This hunt will be a cinch. The animals are wearing radio transmitters. You have a directional receiver. The deer won’t have a chance.
In a bloodless exercise, California Department of Fish and Game wildlife biologist Dave Walker will demonstrate how he monitors the state’s largest deer herd, which spends its winters in the 44,000-acre Tehama Wildlife Area. These hunters will be armed only with a receiver and cameras, unlike some 13,000 others that stalk the herd each season.
The Eastern Tehama herd numbers about 30,000 but was more than 100,000 in the early 1960s.
“Right now, we’re about at half of the average, and we think the decline is due to five years of poor forage production . . . the drought,” Walker said.
The herd migrates from as far away as 100 miles east, on the other side of Lassen Volcanic National Park.
“We had two animals summering on a mountain looking down into Susanville,” Walker said.
He knows that, because those were two of the 30 does he has adorned with radio collars, attached in capture operations, over the past two years.
“The primary purpose of this particular study is to look at interactions between cattle grazing and deer usage,” Walker said, "(to determine) what is the optimum cattle-grazing process to provide forage for cattle and also for deer.”
It’s a cooperative project among the DFG, the U.S. Forest Service and the University of California.
Walker said: “We know that on the summer range, if you put cattle into a prime fawning spot, the deer tend to move out. But we often see deer mixed with cattle on winter range.”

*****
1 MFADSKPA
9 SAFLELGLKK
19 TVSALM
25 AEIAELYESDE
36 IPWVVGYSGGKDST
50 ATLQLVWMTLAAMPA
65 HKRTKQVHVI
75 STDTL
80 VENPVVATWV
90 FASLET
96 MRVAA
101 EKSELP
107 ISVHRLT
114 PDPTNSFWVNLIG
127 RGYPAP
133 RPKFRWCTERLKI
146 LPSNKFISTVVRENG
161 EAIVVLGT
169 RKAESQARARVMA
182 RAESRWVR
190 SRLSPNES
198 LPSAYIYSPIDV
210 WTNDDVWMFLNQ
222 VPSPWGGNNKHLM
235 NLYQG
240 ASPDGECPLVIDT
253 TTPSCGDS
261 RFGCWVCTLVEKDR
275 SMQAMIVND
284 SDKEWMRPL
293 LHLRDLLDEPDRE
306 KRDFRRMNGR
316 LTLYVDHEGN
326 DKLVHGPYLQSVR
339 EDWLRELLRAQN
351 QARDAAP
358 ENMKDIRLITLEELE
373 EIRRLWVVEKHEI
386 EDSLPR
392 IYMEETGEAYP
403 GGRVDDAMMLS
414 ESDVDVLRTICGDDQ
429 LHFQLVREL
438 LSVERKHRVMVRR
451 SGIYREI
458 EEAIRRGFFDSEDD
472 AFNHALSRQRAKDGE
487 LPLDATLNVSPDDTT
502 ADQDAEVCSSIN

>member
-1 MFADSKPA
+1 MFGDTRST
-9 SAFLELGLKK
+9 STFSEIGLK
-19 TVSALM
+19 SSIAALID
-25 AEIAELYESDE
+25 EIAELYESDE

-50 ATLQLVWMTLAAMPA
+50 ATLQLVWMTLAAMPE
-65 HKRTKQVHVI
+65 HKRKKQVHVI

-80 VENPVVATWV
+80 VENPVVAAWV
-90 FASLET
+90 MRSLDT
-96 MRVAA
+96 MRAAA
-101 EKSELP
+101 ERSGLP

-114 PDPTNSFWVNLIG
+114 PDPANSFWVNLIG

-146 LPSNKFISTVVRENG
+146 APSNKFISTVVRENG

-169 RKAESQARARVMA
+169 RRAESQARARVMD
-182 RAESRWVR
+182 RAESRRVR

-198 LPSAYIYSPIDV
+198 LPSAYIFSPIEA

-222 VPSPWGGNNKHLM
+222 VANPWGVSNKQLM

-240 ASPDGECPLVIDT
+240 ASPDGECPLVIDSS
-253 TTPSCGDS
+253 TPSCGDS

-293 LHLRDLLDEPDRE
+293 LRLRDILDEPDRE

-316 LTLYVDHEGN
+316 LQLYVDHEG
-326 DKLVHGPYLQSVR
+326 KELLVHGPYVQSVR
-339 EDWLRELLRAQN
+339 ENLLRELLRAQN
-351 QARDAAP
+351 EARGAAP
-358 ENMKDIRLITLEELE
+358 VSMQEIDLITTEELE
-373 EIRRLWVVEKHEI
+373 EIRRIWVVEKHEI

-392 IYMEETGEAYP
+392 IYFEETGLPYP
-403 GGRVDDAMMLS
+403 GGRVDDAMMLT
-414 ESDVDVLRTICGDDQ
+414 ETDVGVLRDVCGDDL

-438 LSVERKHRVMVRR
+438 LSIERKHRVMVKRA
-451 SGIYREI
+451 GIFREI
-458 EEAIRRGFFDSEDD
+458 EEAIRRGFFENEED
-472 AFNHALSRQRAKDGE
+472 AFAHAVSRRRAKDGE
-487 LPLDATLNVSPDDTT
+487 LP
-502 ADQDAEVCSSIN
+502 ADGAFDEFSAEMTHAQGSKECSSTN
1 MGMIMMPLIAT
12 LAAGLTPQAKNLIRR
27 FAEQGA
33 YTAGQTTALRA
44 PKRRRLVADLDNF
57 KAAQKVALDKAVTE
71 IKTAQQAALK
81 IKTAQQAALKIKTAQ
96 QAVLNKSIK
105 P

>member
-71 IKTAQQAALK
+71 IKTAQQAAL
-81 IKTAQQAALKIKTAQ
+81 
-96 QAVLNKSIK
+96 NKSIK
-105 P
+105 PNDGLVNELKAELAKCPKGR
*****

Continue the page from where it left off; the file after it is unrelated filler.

To be thorough, Walker added, “We also have 10 radio-collared cows.”
Somehow, tracking a cow fails to stimulate much sporting interest. But each animal is on a different frequency, so there is little chance of even a city person mistaking one species for the other--and anything with antlers is automatically ruled out because only does are collared.
“We tend to lose information if we tag bucks,” Walker said--meaning, hunters taking bucks, the usual prey, won’t always return the collars.
“And during the rut (mating season), the bucks’ necks tend to swell, and a collar can restrict the breathing. (Also) the reproduction is in the does. If you’re going to try to manage your habitat, you want to manage for fawn production.
“One of the things we’re getting as a byproduct of this study is a reinforcement of the picture of what is causing mortality. We’ve had road kills, poaching, nutritional problems.”
Few does die from legal hunting. Especially in California, there is resistance to shooting does, even among hunters. Wildlife biologists seeking to maintain nature’s balance must face what Walker’s colleague, Dave Smith of Redding, calls “political realities,” so an either-sex or antlerless hunt is an exception to the norm, despite biologists’ claims that the hunting of bucks only is biologically unsound.
“Hunting only bucks year after year will not provide the best overall results for a deer herd,” Smith said.
But the managers do the best they can in other respects.
Walker said: “We’ve learned over the years that these deer have a high fidelity to home ranges, more so on the summer range than on the winter range. You could trace them back up (to summer range) and they’d probably stay under the same bush, one year to the next. We believe that after adult does go through the process of giving birth and nurturing the fawns, they are comfortable with a place that works, (with) all the nutritional elements they need, a place they feel is defensible.”
Then, like well-heeled retirees, when winter’s chill arrives, the deer head for the Sun Belt.
“On Oct. 15, we had a monitoring flight, and all our deer were up in the 4,000- to 5,000-foot zone,” Walker said. “They had filtered down out of the summer range to an area where there’s the kind of habitat they like--typically, dominated by conifers but with black oaks, some shrub species--a transition type zone.